A New Nighthawk Migration Monitoring Initiative Takes Flight

September 12, 2022

Unraveling the Mysteries of the Nighthawk Migration

A Common Nighthawk in flight. (photo © Kenneth Cole Schneider via the Flickr Creative Commons)

A Common Nighthawk in flight.
(photo © Kenneth Cole Schneider via the Flickr Creative Commons)

This August and September, the Harris Center piloted a monitoring effort to document the fall migration of the Common Nighthawk — a state-endangered species — through the Monadnock Region. Despite their rarity in New Hampshire during the summer breeding season, nighthawks can often be seen traveling in large numbers during their fall migration period, especially along north-south river valleys. In New England, the fall nighthawk migration period typically runs from mid-August through early September, with daily activity peaking between 5:30 and 7:30 p.m.

For this pilot project, a team of experienced Harris Center staff and volunteers watched for migrating nighthawks from the shoreline of Powder Mill Pond on the Contoocook River in Hancock each evening (weather permitting) from August 19 to September 9, tallying a remarkable 5,339 individual birds over the course of three weeks.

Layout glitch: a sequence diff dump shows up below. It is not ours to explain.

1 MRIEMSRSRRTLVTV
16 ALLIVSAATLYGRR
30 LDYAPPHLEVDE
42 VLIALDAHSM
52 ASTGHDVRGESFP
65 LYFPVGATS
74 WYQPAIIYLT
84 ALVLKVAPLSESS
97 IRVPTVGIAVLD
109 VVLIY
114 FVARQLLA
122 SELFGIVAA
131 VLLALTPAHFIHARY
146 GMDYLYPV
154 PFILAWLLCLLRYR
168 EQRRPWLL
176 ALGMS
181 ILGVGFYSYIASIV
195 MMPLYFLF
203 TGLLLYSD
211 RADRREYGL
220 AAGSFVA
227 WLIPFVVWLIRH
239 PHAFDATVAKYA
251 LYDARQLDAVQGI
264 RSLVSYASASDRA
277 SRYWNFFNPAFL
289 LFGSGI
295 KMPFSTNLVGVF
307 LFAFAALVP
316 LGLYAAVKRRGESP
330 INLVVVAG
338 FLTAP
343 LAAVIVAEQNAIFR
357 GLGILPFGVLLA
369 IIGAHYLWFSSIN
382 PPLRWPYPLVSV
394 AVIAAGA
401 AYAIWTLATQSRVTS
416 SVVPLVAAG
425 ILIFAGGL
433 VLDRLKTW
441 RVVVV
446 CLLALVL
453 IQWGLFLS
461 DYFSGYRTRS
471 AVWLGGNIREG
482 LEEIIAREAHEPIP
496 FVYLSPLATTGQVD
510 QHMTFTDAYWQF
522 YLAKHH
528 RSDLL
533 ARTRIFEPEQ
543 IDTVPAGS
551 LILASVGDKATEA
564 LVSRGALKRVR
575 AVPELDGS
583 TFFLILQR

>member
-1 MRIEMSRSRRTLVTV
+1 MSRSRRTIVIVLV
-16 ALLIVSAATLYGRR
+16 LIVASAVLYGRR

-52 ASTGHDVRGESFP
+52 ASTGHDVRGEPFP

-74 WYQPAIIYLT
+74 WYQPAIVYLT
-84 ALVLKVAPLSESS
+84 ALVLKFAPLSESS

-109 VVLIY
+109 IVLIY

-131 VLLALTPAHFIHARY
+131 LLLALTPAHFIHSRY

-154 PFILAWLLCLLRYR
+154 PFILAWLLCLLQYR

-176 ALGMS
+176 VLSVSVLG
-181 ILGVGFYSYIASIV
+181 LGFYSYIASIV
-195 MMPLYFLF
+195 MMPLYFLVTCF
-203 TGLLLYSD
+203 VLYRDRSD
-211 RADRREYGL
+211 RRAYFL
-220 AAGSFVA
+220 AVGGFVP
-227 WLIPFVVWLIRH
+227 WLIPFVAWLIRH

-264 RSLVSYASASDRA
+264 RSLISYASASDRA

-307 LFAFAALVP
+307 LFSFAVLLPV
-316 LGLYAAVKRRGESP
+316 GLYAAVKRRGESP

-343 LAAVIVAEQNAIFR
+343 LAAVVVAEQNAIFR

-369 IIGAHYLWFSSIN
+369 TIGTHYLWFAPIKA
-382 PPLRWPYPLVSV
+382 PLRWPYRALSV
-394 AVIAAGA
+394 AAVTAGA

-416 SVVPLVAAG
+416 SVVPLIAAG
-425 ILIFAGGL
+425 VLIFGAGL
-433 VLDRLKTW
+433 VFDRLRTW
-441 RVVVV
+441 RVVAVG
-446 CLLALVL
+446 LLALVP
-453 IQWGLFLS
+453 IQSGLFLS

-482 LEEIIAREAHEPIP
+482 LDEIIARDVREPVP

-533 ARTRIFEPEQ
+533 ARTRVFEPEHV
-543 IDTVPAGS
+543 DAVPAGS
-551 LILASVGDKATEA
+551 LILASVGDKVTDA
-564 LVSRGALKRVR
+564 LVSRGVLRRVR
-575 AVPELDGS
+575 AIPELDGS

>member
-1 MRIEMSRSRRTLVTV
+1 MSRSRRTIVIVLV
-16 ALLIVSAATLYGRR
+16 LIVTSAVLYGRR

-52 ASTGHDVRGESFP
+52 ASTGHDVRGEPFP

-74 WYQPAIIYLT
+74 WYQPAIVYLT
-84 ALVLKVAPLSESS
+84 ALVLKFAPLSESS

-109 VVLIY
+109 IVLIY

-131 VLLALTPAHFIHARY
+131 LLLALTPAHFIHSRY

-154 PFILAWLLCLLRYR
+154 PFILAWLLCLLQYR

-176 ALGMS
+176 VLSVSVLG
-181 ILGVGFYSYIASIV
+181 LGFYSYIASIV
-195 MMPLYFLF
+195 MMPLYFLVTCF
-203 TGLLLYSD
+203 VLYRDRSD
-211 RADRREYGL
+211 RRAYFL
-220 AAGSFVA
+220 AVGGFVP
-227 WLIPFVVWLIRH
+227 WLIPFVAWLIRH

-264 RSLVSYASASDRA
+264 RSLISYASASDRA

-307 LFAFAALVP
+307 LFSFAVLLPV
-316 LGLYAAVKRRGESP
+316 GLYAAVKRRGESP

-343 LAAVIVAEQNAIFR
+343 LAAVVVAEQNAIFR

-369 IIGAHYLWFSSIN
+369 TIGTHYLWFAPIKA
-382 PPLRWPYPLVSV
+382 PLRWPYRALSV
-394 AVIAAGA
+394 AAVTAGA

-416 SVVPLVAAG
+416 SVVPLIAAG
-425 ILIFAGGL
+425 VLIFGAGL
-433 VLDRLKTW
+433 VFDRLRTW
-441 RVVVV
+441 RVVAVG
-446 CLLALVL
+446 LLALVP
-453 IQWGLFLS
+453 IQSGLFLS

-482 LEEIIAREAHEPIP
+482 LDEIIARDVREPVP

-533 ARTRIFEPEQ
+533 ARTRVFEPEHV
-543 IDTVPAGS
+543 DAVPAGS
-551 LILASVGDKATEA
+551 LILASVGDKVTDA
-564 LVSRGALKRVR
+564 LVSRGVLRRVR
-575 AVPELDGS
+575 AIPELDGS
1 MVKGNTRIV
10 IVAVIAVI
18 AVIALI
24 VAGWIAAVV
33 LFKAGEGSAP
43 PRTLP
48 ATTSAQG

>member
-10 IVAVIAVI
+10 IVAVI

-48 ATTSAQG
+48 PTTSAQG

The team took careful notes on flock size, timing, and direction of travel, and used eBird checklists to record all bird species observed during the monitoring window. (Collectively, they noted 81 species over the course of the three-week season.) In addition to confirming that this section of the Contoocook River is indeed a migratory corridor, these data shed light on local nighthawk migration phenology (timing) and add to the collective body of knowledge about the conditions under which this enigmatic species migrates and forages.

Away from Powder Mill Pond, Harris Center bird conservation intern Will Stollsteimer investigated another nighthawk migration watch site at the Dillant-Hopkins Airport in Swanzey, where an impressive 2,799 migrating nighthawks were tallied over a smaller subset of nights.

Despite these initial successes, many questions remain, and more research is needed to better understand the needs of this species in decline. Our goal is to establish a long-term dataset that could aid in the conservation of this long-distance migrant.

Thank you to everyone who made this first season of migration monitoring possible, and to all who shared in the joy and excitement of the nighthawk migration. We hope to do it all over again in 2023!

Contact Us

For more information on the Harris Center’s nighthawk migration monitoring efforts, please contact Bird Conservation Director Phil Brown at (603) 525-3394 or by email.